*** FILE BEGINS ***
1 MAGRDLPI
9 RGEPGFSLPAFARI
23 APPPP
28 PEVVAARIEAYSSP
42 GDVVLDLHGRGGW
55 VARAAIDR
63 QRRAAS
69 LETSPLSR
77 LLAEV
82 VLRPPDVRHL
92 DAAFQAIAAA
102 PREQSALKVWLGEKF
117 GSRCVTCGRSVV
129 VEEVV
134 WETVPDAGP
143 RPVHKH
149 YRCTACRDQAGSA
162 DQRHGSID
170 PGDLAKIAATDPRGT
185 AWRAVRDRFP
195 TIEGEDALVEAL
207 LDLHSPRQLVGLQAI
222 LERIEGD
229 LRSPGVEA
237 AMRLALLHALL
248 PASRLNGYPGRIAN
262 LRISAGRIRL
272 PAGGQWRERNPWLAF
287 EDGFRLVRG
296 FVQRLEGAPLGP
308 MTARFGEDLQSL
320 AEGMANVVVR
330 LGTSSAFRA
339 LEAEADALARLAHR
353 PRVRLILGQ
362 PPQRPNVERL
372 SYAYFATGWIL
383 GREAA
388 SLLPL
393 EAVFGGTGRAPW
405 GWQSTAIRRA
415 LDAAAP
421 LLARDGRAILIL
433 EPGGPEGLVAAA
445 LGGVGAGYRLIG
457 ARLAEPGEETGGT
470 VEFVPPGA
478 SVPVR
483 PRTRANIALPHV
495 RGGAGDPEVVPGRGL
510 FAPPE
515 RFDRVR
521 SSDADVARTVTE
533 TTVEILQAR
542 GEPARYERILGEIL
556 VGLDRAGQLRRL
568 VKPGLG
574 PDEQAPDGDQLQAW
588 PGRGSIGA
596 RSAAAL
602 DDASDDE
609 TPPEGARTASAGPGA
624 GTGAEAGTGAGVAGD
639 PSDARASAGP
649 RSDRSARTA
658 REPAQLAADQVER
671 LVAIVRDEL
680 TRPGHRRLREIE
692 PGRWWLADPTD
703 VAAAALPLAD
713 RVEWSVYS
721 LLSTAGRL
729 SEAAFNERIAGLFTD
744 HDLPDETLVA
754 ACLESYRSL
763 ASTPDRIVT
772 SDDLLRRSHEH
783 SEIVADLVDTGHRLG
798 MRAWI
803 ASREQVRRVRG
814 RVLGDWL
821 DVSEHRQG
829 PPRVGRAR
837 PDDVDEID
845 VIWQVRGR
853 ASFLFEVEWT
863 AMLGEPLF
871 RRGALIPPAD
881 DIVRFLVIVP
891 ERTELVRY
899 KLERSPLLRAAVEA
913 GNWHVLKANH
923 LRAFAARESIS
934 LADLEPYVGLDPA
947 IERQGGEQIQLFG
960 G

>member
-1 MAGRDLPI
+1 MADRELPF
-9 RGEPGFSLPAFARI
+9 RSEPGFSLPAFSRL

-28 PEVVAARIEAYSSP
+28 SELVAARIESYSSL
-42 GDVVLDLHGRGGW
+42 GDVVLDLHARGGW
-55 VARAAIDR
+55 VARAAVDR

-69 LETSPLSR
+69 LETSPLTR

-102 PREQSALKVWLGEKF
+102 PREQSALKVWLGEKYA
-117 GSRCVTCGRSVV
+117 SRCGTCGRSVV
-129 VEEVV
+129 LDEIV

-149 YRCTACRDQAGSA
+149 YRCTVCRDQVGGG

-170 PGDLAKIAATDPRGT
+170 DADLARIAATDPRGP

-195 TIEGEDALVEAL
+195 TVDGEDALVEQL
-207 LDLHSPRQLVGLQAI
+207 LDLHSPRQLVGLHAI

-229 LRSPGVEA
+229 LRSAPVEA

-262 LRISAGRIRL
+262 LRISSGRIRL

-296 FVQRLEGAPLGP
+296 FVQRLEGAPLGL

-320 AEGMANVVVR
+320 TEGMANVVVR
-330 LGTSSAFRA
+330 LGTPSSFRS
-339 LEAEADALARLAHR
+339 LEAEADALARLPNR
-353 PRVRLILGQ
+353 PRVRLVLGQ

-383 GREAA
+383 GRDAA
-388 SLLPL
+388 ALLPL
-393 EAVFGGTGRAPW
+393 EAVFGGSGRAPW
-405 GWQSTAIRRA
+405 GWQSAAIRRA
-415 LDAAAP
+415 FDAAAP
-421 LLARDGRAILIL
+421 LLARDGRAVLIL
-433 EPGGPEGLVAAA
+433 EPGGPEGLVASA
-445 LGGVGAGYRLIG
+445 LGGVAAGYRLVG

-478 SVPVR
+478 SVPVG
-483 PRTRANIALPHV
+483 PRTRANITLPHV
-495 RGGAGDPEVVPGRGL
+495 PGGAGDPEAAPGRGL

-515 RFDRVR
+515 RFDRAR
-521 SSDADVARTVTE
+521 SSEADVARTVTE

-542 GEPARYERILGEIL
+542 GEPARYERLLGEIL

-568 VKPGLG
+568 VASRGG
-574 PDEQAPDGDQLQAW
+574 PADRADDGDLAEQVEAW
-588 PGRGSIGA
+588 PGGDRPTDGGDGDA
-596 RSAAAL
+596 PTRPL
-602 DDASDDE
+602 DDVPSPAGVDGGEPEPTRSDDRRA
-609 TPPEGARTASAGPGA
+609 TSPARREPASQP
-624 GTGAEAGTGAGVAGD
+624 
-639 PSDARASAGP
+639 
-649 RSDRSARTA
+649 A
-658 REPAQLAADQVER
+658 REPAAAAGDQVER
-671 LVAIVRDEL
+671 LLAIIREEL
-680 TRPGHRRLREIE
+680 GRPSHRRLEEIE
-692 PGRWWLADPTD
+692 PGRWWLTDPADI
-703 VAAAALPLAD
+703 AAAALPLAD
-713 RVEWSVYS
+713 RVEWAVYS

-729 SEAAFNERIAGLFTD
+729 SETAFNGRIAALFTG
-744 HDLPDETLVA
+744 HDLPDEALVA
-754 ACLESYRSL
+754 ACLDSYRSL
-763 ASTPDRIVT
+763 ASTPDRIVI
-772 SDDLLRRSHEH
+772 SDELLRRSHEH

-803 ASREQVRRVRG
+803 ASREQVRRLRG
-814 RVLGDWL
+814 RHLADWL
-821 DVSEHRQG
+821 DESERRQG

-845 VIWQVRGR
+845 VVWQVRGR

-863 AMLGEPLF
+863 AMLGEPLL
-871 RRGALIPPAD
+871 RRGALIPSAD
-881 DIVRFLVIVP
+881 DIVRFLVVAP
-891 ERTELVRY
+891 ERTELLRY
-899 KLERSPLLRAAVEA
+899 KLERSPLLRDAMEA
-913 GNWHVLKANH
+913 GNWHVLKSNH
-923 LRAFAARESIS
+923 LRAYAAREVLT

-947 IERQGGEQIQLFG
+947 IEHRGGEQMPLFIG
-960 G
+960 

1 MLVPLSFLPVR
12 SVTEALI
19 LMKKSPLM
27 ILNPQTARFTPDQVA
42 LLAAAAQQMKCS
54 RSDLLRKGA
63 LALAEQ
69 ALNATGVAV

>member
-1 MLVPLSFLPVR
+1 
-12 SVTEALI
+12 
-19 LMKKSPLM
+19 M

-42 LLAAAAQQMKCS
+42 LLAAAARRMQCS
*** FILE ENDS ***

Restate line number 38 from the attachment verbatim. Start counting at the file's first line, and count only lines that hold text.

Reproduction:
383 GREAA